Saturday, February 28, 2009

First Three Months Learning Chinese

This guy wants to learn Mandarin for his gap year and asks for tips on Twitter. My advice would be to start listening to Mandarin (any Mandarin at first) to get an ear for it and then to hit the podcasts, that gets him off to a good start

For context I started learning Chinese as a rapidly approaching middle age English man with limited free time, no Chinese connections and only speaking English.

In the beginning there was a void, Ken and Jenny moved within the void and said let there be Chinese.... Okay maybe that is hamming it up a little bit but, looking back at what I wrote podcasts certainly impressed me as a language learning tool and hearing Chinesepod podcasts was a final push that made me pick Mandarin as my language of choice. As far as learning Chinese goes then podcasts are a terrific aid and there are a variety of styles that you can choose from, most are free to listen to (at some level) and many have free transcripts. Sound production quality and website quality varies wildly, but I would suggest take what you can). I listened to a lot, it is fairly easy (especially in the age of cheap easily available mp3 playing devices) to find time in even a busy day to listen to podcasts.

Some observations:

  • I quickly realized that I wanted as little English in the podcasts as possible and language that was natural speed, The Audacity software was a great aid, it allowed me to remix sound and create my own review files.
  • You can listen to podcasts in lots of places and at lots of times where conventional study would be impossible
  • Instructional podcasts require some measure of attention, and even with those that contain natural dialog you are probably better listening to authentic material if you just want to get a feel for the sounds and cadence of the language initially.

There are many Mandarin learning podcasts, I will start adding more and resume maintaining my learning Mandarin Twine. You can find any podcasts added to my Mandarin delicious feeds also (I am going through my Mandarin links, cleaning up and updating) also. I would welcome any further suggestions of Mandarin learning materials also.

In my opinion the biggest obstacle facing most Westerners who come to learn Mandarin is simply that they have not heard the language before. I spent a lot of time listening to Mandarin radio and TV online, listening to films etc, even when I had no hope of understanding what was going on. I think this helped me tremendously. In the early stages it was teaching me the sound of Chinese and I don't think the actual content mattered too much, variety was good though. The really surprising thing is that I see that I did not mention it at all on my blog until much later (I engaged in heated discussions on online forums at the time however). I think the problem was simply that at the time I was not confident that this approach had any merit. I believed it was the logical thing to do but it seemed to fly against common opinion, I was happy to engage in battle on forums but not blogs, although now I see blogging as a way to engage in discussion, there is nothing wrong with putting forward opinions to test them out, it is not a research paper after all.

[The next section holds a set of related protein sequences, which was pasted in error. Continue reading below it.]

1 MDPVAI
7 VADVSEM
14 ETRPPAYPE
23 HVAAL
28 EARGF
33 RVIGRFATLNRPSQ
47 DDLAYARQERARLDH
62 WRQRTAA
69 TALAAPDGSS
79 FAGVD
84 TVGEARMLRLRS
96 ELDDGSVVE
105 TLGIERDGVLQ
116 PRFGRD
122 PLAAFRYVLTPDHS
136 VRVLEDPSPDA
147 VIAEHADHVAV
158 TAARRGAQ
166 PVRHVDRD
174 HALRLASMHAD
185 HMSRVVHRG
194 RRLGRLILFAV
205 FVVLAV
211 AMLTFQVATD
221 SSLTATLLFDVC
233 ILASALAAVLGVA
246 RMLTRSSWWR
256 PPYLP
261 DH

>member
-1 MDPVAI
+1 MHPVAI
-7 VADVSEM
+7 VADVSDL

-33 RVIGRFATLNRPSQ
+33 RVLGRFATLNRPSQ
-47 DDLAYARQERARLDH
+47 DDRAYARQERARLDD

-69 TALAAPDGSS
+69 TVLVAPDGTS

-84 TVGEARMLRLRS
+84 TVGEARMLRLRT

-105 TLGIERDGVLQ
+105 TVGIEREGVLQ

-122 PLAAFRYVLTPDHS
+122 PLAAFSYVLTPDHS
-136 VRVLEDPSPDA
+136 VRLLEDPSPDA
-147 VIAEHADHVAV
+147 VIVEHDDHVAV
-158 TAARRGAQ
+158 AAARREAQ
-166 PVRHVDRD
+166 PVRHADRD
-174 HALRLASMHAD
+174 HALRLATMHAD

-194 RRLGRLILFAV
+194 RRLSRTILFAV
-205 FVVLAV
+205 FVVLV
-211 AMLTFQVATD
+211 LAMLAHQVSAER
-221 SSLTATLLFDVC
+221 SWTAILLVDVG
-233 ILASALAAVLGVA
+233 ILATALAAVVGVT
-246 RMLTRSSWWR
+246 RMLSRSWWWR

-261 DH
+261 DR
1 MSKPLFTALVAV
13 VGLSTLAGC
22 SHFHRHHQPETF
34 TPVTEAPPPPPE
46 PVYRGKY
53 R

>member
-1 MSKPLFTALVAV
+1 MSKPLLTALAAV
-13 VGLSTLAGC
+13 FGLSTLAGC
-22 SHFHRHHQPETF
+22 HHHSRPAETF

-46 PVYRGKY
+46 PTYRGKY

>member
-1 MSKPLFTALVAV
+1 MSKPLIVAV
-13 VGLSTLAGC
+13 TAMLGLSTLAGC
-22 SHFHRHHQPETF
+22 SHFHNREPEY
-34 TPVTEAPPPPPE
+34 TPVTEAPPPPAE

Of course I have since discovered that other people have a similar opinion. Keith is very interesting as he has learned Japanese in more conventional ways and is now attempting to learn Chinese using an extreme form of listening to authentic content. I will be discussing this subject more in later posts.

Other relevant points:

4 comments:

Chris said...

On behalf of popupchinese.com Whoops I accidently deleted a comment in moderation: popupchinese.com posted:
"In my opinion the biggest obstacle facing most Westerners who come to learn Mandarin is simply that they have not heard the language before"

I think the major problem is that 50% of the market consists of complete beginners, who cannot tell effective and useful tools and resources from ineffective ones. So the market ends up biased towards organizations which spend heavily on marketing.

The solution is going to require a shift in the way online language services are promoted and monetized. I'm very optimistic that we'll be there soon. In the meantime, keep blogging about the stuff you like and help people find it.

--david

sorry for messing up the post, actually I quite like their podcasts ;)

Luke Gedeon said...

I am following right behind you on learning Chinese. I have subscribed to your blog and look forward to reading about the resources you discover.

Thanks for what you have shared so far. I am still going through it.

Mos and Nikou said...

Hi there,

Nice blog. I'm also learning Mandarin in Shanghai and I think it's tough and needs plenty of patience. I'm also groping on reading the characters. I feel like I'm torturing myself in memorizing them.
I wrote my Mandarin progress on some posts on my blog TheShanghaiExpat. Please feel free to visit and let me know what you think for a link exchange.


Thanks,

Nikou

Dan said...

Your comments are a huge help. I've decided to do this, partly as an mind-expanding project and partly because I have projects coming in Chinese-speaking countries. Your pointers are very helpful. I'll subscribe and catch up on the more recent posts. I also began with Chinesepod and it is still helping me. I wonder about tutorchinese.com and other sites.